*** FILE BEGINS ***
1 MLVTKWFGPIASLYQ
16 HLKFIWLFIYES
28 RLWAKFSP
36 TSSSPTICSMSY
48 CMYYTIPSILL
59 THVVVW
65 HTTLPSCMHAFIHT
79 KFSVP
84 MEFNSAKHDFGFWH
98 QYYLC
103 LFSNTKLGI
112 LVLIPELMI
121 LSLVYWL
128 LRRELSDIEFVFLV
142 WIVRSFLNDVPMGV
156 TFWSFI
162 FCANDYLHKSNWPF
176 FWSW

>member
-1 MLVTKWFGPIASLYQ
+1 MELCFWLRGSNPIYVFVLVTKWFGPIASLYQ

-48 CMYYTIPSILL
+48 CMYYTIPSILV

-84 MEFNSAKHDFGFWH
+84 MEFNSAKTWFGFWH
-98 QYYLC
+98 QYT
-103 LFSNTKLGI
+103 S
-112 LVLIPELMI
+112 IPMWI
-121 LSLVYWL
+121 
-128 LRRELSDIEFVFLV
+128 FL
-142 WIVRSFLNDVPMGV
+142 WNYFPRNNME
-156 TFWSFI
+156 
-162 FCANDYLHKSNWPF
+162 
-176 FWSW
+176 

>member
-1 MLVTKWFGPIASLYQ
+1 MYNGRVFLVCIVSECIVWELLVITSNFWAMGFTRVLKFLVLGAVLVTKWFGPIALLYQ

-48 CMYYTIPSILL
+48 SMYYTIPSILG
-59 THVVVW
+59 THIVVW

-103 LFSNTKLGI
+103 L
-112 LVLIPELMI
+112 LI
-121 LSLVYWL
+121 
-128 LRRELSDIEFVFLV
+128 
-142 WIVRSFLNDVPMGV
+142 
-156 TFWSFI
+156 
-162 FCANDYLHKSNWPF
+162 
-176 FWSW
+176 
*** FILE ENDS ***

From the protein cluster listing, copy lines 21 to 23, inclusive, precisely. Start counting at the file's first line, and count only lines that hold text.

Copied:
+1 MELCFWLRGSNPIYVFVLVTKWFGPIASLYQ

-48 CMYYTIPSILL
+48 CMYYTIPSILV